Isaac Newton on Inertia

Isaac Newton defined inertia in his first law of motion. Here’s how his Philosophiæ Naturalis Principia Mathematica describes inertia: The vis insita, or innate force of matter, is a power of resisting by which every body, as much as in it lies, endeavours to preserve its present state, whether it be of rest or of moving uniformly forward in a straight line. If I … Read More

Cognitive Dissonance and Contract Drafting

I’ve been thinking about cognitive dissonance. Here’s some of what Wikipedia has to say on the subject: The theory of cognitive dissonance in social psychology proposes that people have a motivational drive to reduce dissonance by altering existing cognitions, adding new ones to create a consistent belief system, or alternatively by reducing the importance of any one of the dissonant elements. Cognitive dissonance is the … Read More

Someone Else Takes On “Tested” Contract Language

For lawyers unwilling or unable to overhaul their traditional contract language, the excuse of choice is that traditional language has been “tested”—if you meddle with it, you’re exposing yourself to all sorts of risk. I discussed in this 2006 post how the notion of “tested” contract language is nonsense, and I revisited the issue in this 2012 post, as well … Read More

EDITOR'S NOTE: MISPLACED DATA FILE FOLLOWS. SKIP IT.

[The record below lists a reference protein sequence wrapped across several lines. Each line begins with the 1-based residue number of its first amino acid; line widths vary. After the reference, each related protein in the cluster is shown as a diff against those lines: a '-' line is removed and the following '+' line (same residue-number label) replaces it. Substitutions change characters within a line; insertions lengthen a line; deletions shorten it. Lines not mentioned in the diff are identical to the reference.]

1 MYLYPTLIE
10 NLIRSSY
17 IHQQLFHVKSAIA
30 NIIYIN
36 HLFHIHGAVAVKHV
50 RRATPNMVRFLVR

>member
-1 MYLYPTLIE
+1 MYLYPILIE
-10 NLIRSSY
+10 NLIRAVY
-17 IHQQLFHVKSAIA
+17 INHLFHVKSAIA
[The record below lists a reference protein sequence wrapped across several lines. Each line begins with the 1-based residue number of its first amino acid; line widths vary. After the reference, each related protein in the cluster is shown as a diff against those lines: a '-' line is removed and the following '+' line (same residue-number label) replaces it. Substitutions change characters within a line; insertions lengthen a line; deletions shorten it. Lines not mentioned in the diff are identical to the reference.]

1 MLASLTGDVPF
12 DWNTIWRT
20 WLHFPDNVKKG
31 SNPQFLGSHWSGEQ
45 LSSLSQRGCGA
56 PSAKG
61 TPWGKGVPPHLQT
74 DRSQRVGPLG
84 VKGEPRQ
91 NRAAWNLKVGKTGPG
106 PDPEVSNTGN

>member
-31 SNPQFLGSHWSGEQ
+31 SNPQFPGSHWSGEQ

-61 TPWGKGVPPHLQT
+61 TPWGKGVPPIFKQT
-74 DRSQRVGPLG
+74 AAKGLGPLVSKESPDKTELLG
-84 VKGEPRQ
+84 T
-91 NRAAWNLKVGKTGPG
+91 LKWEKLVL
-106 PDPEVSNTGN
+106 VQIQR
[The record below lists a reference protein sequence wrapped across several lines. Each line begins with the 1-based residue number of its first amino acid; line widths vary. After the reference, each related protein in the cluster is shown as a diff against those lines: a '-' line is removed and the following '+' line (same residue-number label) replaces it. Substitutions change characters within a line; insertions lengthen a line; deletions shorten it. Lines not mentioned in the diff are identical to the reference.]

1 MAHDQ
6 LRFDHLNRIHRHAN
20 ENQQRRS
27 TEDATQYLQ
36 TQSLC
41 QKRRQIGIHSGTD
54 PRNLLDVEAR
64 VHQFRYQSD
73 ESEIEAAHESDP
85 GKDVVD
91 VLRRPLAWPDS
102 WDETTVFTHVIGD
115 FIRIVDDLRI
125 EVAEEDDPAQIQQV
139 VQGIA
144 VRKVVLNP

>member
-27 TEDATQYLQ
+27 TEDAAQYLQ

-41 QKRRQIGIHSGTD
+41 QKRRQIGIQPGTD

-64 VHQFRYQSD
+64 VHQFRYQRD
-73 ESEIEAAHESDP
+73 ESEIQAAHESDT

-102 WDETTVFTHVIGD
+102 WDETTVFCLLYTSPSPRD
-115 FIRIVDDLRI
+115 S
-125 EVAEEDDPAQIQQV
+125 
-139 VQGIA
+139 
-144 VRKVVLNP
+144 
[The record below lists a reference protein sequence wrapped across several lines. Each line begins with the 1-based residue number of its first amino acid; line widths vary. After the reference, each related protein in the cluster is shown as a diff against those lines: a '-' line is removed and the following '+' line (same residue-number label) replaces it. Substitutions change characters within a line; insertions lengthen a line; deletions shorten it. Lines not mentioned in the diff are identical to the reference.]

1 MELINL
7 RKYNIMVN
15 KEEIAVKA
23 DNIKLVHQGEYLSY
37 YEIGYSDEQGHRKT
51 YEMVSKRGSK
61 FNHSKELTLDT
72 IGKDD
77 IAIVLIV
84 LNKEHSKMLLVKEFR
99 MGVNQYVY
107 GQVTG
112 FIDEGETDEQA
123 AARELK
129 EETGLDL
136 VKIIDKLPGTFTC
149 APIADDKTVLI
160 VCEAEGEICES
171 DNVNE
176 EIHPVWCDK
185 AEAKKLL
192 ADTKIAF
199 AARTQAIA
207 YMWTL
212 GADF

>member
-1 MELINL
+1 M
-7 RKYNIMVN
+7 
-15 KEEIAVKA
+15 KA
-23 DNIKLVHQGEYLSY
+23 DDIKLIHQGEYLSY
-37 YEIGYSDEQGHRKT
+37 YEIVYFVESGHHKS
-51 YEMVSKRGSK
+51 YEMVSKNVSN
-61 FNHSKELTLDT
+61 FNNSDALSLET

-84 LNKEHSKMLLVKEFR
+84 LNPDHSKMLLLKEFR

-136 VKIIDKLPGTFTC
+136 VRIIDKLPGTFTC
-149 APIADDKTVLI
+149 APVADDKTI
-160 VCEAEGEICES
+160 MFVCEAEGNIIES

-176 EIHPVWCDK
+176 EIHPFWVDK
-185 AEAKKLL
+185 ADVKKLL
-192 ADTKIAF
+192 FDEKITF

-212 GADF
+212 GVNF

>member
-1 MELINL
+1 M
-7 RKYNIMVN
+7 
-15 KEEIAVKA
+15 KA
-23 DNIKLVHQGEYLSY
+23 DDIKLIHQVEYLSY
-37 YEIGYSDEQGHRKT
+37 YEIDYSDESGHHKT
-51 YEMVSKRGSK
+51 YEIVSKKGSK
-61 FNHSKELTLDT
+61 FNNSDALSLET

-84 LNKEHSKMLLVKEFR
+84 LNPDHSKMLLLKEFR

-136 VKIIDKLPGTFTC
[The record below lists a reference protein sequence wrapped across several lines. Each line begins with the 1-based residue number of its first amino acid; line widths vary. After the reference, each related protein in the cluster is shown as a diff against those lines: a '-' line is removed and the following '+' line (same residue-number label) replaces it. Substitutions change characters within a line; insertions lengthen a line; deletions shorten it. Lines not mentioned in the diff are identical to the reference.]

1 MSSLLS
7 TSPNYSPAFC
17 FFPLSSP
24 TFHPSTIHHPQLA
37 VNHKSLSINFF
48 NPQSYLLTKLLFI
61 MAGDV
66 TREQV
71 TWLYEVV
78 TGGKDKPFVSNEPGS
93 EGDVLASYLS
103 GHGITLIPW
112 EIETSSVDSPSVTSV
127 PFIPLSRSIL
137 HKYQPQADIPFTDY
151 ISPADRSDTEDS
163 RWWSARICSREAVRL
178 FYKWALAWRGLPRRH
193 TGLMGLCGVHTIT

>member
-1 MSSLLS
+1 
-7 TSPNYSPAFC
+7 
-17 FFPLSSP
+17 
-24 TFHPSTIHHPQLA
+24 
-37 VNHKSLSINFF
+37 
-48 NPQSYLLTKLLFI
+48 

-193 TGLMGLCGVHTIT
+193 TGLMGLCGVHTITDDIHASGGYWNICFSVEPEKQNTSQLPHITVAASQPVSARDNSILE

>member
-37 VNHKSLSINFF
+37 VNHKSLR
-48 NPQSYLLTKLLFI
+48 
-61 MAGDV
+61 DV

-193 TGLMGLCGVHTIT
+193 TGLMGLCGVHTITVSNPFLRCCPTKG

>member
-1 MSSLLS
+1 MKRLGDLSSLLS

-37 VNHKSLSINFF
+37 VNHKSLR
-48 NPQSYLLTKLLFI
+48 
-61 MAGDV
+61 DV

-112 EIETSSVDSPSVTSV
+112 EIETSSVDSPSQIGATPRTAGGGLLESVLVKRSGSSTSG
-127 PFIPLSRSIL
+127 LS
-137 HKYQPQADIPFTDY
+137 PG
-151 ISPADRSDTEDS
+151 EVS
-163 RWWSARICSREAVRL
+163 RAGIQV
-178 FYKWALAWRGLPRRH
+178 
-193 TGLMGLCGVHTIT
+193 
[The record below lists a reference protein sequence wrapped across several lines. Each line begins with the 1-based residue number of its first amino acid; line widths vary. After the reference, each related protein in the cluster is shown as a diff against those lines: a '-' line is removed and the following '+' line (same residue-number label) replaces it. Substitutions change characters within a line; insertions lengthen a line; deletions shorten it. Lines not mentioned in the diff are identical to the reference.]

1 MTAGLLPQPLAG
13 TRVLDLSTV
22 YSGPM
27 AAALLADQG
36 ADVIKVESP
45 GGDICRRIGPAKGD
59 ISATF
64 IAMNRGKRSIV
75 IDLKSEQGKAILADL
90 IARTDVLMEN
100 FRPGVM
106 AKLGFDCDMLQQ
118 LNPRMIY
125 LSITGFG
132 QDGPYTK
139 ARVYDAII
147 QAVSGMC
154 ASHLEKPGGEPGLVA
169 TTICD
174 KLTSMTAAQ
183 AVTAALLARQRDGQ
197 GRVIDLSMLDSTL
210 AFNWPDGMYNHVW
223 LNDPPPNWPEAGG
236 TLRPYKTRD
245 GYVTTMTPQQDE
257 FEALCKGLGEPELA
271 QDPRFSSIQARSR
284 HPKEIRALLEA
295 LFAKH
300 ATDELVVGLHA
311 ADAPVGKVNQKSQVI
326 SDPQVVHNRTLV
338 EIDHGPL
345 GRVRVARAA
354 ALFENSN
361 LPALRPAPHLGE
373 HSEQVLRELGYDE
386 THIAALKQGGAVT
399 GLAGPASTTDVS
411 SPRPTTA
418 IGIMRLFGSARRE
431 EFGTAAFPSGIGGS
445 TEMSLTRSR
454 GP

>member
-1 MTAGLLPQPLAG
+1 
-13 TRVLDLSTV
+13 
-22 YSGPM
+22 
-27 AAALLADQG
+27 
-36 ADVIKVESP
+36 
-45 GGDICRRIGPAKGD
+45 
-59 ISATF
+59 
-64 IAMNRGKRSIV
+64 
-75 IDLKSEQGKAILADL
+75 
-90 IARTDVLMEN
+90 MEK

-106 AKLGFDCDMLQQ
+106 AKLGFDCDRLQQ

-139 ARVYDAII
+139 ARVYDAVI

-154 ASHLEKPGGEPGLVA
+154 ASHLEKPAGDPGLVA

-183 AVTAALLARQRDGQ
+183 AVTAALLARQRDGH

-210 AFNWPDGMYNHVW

The Concept of “Tested” Contract Language

In the past ten days, I have twice had people mention to me, in the course of conversation, the notion of “tested” contract language. The idea is that while contract prose could certainly be improved, changing it would be risky—traditional contract language has been litigated, or “tested,” and so has a clearly established meaning (is “settled”). This argument has long … Read More